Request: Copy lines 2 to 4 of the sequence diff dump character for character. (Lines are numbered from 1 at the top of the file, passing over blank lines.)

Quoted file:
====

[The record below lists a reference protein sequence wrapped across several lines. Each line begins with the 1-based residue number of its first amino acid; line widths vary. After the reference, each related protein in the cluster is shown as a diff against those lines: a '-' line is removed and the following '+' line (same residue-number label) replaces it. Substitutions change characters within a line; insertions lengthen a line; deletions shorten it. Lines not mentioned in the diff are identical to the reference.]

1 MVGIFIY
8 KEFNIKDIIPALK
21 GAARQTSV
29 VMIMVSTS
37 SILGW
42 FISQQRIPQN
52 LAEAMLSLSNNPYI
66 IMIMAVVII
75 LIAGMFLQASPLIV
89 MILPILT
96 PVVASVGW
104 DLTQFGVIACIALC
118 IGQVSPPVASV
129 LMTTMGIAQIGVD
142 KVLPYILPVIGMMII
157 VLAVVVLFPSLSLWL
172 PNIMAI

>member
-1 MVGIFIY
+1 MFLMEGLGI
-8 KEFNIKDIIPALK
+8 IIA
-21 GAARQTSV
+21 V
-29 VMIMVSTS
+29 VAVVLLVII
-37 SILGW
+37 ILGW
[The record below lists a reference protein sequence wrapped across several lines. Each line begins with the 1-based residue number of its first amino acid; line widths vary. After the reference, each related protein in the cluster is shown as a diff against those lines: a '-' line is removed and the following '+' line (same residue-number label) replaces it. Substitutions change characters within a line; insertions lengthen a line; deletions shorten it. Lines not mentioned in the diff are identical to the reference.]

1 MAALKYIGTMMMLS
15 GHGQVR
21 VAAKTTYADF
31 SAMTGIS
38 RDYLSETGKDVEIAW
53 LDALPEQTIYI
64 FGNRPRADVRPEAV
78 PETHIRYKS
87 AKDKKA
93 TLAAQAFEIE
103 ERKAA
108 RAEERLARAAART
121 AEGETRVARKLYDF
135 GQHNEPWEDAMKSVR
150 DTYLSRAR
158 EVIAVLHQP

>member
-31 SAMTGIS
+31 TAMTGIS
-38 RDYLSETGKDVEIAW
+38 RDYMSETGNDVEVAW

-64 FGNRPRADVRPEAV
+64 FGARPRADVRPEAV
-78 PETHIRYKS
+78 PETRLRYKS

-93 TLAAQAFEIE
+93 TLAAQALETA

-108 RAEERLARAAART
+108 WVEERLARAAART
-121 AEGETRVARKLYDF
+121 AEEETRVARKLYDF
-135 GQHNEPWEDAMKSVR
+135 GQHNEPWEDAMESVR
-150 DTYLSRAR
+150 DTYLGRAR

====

1 MVGIFIY
8 KEFNIKDIIPALK
21 GAARQTSV